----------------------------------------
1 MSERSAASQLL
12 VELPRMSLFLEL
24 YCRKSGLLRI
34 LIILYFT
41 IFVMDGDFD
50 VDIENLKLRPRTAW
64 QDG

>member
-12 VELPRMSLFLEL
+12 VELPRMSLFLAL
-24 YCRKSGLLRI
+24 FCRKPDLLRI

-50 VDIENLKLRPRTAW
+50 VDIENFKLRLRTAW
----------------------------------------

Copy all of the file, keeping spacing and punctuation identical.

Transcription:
1 MSERSAASQLL
12 VELPRMSLFLEL
24 YCRKSGLLRI
34 LIILYFT
41 IFVMDGDFD
50 VDIENLKLRPRTAW
64 QDG

>member
-12 VELPRMSLFLEL
+12 VELPRMSLFLAL
-24 YCRKSGLLRI
+24 FCRKPDLLRI

-50 VDIENLKLRPRTAW
+50 VDIENFKLRLRTAW